Adobe wants the new Acrobat DC, and the Document Cloud service surrounding it, to take the daily bureaucracy of our lives—forms for business, school, and personal activities—and smooth out the kinks: conversion from paper to electronic, e-signing, tracking and more. (Sorry, it’s not promising to make bureaucracy easier. Just the forms.)
Acrobat DC, which will replace Acrobat XI, can take a photo or scan of a paper document and turn it into an electronic one, using skills borrowed from Photoshop to adjust and correct the image on the fly. Acrobat DC can identify form-fillable areas in an electronic document and let you enter data directly—no more printing, filling out, and re-scanning.
You can use all of these document creation and editing features on the desktop or using the new Acrobat Mobile apps for Android, iOS, and Windows. Yes, this means Acrobat DC will be fully touch-enabled (except on Macs, I guess), and you can access a document from any of these devices with no reduction in capabilities.
“We made features more approachable and findable,” Adobe’s Mark Grilli said in a briefing. The new, touch-friendly Acrobat DC’s large, colorful icons certainly represent a big visual change from the more desktop-like organization of prior versions. And as with prior versions, Acrobat can integrate with Microsoft’s Office and SharePoint applications.
Why this matters: Forms—ugh! Everyone hates them. Everyone has to use them. Acrobat DC and Document Cloud may make forms easier for normal everyday people to handle, and the mobile apps will be a big plus.
Document Cloud will envelop Acrobat DC
Acrobat DC will debut as part of another new product, Document Cloud. This subscription service will enhance Acrobat DC’s document creation talents with features for e-signing and electronic tracking of documents, and will be available on a subscription basis (including Acrobat DC) just like its older cousins, Creative Cloud and Marketing Cloud. (Acrobat DC will also be available for Creative Cloud and Marketing Cloud.)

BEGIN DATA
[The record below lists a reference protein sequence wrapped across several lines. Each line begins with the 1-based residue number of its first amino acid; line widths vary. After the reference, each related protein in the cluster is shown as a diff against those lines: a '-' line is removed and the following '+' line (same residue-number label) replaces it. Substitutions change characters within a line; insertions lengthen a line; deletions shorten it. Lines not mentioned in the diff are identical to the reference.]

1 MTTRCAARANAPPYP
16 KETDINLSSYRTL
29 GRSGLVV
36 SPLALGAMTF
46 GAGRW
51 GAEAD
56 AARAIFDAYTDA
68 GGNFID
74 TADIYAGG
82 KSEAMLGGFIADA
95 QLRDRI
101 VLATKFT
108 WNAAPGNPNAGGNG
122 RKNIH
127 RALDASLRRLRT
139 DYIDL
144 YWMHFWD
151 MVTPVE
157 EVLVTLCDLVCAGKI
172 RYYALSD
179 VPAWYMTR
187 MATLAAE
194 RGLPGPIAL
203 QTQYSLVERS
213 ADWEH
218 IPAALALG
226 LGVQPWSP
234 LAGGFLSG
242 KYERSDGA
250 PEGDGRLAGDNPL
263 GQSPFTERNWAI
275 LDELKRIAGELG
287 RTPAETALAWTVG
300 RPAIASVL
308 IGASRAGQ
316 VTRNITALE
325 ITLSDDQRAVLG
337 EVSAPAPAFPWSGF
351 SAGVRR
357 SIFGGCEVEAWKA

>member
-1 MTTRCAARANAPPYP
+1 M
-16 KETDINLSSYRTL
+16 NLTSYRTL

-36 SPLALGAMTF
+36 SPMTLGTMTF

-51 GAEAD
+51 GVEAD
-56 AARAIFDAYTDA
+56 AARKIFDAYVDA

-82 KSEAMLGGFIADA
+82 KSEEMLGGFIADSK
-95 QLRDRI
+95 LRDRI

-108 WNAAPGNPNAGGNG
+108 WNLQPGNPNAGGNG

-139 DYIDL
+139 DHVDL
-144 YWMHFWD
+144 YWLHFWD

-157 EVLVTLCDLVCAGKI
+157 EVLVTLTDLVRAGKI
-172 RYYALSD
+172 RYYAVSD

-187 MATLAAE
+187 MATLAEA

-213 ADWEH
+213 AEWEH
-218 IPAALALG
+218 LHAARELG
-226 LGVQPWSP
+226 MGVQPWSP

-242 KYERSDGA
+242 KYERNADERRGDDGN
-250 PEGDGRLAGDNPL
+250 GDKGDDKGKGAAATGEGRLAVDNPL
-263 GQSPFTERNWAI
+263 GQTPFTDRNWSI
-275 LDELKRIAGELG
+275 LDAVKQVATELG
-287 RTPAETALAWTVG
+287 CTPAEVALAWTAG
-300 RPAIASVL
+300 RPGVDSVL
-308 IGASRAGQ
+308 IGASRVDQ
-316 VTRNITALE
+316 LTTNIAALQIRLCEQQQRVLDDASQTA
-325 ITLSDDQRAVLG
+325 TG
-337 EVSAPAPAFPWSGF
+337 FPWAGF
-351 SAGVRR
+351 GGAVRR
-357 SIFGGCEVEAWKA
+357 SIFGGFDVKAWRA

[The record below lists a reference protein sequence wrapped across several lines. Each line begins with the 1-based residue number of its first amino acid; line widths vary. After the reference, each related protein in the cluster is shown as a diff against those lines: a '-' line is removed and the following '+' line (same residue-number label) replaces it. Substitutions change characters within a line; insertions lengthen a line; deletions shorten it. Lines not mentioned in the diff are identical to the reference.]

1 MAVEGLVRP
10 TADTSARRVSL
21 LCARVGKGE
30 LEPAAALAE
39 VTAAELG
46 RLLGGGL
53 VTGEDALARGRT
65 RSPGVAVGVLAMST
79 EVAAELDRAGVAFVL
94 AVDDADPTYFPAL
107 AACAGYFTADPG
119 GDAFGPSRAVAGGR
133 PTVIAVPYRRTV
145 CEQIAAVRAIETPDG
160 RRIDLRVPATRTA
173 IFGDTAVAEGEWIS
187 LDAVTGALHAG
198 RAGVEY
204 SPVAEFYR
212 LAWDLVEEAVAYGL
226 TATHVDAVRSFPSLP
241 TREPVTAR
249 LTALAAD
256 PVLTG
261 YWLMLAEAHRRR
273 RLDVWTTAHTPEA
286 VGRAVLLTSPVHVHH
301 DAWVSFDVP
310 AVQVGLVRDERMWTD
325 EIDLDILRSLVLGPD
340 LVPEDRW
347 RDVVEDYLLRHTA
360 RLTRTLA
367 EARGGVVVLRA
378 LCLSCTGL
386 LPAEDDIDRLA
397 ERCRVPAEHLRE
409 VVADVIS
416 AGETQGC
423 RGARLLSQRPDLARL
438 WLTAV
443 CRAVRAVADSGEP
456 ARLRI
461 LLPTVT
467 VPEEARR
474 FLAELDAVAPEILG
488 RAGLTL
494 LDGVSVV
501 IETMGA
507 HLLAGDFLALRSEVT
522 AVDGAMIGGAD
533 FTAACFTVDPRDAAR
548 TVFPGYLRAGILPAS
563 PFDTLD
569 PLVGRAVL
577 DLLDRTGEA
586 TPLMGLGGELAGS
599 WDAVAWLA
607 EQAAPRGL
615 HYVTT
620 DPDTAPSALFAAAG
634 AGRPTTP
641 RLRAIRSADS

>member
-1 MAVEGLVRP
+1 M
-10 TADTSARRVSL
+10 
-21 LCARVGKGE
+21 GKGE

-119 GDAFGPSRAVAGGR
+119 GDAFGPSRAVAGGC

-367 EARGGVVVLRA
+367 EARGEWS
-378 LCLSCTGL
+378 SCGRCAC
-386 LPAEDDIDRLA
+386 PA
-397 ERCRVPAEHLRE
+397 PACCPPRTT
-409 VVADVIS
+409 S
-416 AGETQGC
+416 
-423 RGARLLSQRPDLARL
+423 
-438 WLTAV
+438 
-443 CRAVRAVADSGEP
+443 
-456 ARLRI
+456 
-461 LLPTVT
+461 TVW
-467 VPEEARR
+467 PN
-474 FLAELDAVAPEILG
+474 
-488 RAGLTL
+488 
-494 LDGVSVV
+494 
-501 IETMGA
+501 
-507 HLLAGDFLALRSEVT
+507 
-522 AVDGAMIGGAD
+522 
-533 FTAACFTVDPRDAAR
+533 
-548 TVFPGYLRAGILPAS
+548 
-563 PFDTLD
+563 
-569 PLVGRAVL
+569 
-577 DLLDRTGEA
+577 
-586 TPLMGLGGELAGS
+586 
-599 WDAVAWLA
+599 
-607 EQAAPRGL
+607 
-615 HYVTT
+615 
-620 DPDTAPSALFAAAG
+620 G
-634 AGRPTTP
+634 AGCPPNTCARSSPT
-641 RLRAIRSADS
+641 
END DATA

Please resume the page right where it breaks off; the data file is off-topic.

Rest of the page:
Document Cloud incorporates what used to be Adobe EchoSign, plus a new Fill & Sign mobile app (Android/iOS/Windows), so you can sign a form using a stylus or your finger—as you may already do for some online payment apps. You can collect other peoples’ signatures for a document, or track a document through multiple required signatures.
With Document Cloud, Adobe’s not trying to push aside other document processes you might have in place. “We think of ourselves as an extension for a lot of those things,” said Adobe’s Grilli—filling in the gaps. “Take Microsoft SharePoint: If someone doesn’t work for you, it can be hard to get their documents into your workflow.” The enterprise version of Document Cloud, however, will have a deeper set of workflow and account features.
Adobe’s Document Cloud and the new Acrobat DC will be available in about a month. You can sign up for an Acrobat subscription now for $14.99 per month and get both Acrobat DC and Document Cloud automatically when they ship, or subscribe later on. Acrobat DC will also be available separately as a subscription or one-time purchase.
Content Management Systems
Melissa Riofrio spent her formative journalistic years reviewing some of the biggest iron at PCWorld--desktops, laptops, storage, printers--and she continued to focus on hardware testing during stints at Computer Currents and CNET. Currently, in addition to leading PCWorld’s content direction, she covers productivity laptops and Chromebooks.